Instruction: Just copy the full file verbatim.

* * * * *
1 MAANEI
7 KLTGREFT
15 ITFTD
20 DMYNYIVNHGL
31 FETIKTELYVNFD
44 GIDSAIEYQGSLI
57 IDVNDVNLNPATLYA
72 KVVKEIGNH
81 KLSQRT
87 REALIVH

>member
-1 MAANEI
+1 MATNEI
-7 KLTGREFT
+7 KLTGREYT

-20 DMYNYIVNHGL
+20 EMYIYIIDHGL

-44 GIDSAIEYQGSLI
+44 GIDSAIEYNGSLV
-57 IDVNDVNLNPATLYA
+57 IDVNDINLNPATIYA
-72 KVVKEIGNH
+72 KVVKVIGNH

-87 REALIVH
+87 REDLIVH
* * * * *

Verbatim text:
1 MAANEI
7 KLTGREFT
15 ITFTD
20 DMYNYIVNHGL
31 FETIKTELYVNFD
44 GIDSAIEYQGSLI
57 IDVNDVNLNPATLYA
72 KVVKEIGNH
81 KLSQRT
87 REALIVH

>member
-1 MAANEI
+1 MATNEI
-7 KLTGREFT
+7 KLTGREYT

-20 DMYNYIVNHGL
+20 EMYIYIIDHGL

-44 GIDSAIEYQGSLI
+44 GIDSAIEYNGSLV
-57 IDVNDVNLNPATLYA
+57 IDVNDINLNPATIYA
-72 KVVKEIGNH
+72 KVVKVIGNH

-87 REALIVH
+87 REDLIVH